The game’s charm steams from an incredible amount of sources. Firstly, there is the silly nature of the characters with whom Shantae will interact, such as a child-like zombie who is bent on eating her brain; and a minor villain who is a walking meme-creating machine. Secondly, there is the 16-bit aura that oozes out of the game with every passing second, a vibe that is solidly supported by great enemy-design, which works wonders towards the creation of engaging, simple, and challenging combats; a precise control scheme; and a good soundtrack that would be right at home on a Sega classic from the early 90s.
The highlights, though, are its dungeons. It is a little frustrating that, out of the three mazes present on Risky’s Revenge, one is a Battle Tower where – as the name obviously implies – the meticulous search for keys is replaced by a series of combats. Given the original game had a few fun mini-games, a feature that did not make the cut, said dungeon could have – instead – been used to replace them as a fun and challenging extra, or as yet another obstacle on the main quest, but not as a main dungeon. Yet, the two that remain are spectacular showcases of creativity and challenge.
The set of skills Shantae possesses to traverse those buildings, go around on the overworld, and unlock the game’s many secrets goes far beyond her signature hair-whip. Like it happened on the first game, she will – along the way – learn to transform into different creatures (three, in the case of Risky’s Revenge) that will allow her to gain access to new areas (some mandatory and some optional), hence creating a Metroid-like progression, one of the features that makes Shantae such a stand-out platforming series.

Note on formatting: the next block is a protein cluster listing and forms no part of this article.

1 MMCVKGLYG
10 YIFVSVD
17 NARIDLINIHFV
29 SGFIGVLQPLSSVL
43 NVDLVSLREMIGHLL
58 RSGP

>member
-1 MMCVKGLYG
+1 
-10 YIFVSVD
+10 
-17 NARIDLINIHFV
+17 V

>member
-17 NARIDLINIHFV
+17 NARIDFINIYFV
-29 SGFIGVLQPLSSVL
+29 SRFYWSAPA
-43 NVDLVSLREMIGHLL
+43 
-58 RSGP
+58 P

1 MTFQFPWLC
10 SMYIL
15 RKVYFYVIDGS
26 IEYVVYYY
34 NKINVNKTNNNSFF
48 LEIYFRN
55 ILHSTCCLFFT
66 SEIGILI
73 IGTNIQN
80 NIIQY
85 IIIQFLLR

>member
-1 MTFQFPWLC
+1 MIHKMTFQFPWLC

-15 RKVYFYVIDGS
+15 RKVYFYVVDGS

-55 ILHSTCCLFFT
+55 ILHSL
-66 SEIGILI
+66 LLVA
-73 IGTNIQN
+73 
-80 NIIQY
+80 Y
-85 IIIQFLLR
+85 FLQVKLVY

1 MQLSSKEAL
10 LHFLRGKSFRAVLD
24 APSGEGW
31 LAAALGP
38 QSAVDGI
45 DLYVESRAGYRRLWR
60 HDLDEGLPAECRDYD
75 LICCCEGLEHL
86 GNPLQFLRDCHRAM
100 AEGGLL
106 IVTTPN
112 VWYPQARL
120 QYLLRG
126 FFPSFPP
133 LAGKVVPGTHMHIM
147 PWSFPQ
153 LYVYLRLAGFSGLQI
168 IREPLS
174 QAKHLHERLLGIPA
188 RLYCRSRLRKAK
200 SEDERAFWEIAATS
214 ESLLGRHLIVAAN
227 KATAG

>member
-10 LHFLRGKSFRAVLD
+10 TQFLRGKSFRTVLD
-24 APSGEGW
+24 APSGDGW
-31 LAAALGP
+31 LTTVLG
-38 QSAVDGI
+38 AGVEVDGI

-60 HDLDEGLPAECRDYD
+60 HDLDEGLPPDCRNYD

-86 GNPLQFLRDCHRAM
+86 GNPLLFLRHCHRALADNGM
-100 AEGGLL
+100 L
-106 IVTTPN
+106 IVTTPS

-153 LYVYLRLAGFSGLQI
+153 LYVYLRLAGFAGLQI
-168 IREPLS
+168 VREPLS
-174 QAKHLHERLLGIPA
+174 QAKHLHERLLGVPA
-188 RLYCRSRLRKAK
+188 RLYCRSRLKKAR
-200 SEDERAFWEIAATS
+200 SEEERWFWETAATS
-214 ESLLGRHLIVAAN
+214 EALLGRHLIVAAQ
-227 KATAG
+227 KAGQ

The scattered extras that can be progressively found thanks to the acquiring of those skills are a couple of heart holders, which give Shantae a much needed HP boost; Magic Jams, which allow her to purchase useful magical abilities on Scuttle Town’s item shop; and three relics that grant new powers to each of the transformations, which – in turn – allow the reaching of previously inaccessible items.
All that scouring for assets, not to mention the general exploration that takes place during the regular adventure, is greatly aided by a useful map – something that the series’ first game did not have. Although it is disappointing to see that dungeons still lack a mapping feature, not to mention the fact that underground passages of the desert area are not mapped, that system – along with abundant warp points – make progressing through the game a far more pleasant experience
When it is all said and done, Risky’s Revenge crushes all of its tiny flaws to deliver one of the most engaging and carefully crafted experiences on both the Nintendo DS and 3DS. It might not have the enormous size of most titles that rank among those systems’ finest, but it matches them with the care it displays – be it on its stunning layered visuals or fantastic level design – and the relentless torrent of untamed joy it produces. More than giving the Shantae franchise new life after an absence that often threatened to leave the series in limbo for good, it proved that – with improvements, optimizations, and tweaks – the concept that was built back in the early 2000s was good enough to compete against any of the current big guns.